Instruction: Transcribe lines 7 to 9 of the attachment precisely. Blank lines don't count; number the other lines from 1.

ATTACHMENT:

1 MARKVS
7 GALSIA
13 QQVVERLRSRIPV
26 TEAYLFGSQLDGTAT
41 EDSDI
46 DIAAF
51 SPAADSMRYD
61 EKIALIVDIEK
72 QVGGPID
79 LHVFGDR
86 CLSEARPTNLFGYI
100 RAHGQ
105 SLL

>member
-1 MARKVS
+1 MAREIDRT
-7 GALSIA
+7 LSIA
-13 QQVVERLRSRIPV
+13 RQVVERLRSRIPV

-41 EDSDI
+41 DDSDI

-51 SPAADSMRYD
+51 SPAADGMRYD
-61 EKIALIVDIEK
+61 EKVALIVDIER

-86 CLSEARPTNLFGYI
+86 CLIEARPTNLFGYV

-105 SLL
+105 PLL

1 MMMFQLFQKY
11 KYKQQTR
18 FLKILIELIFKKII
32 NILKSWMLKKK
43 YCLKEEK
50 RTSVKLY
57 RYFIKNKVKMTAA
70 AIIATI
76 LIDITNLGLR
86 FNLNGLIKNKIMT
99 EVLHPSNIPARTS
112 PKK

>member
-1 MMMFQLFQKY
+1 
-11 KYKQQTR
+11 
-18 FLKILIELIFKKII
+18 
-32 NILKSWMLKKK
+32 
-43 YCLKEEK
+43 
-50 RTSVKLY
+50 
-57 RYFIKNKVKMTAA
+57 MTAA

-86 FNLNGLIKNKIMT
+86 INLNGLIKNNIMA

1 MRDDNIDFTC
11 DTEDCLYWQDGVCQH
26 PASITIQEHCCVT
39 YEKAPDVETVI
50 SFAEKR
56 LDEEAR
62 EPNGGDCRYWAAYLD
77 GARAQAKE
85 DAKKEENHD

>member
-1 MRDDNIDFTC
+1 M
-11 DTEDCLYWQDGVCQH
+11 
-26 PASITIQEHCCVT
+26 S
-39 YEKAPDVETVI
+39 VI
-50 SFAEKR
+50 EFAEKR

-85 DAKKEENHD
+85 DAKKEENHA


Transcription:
51 SPAADSMRYD
61 EKIALIVDIEK
72 QVGGPID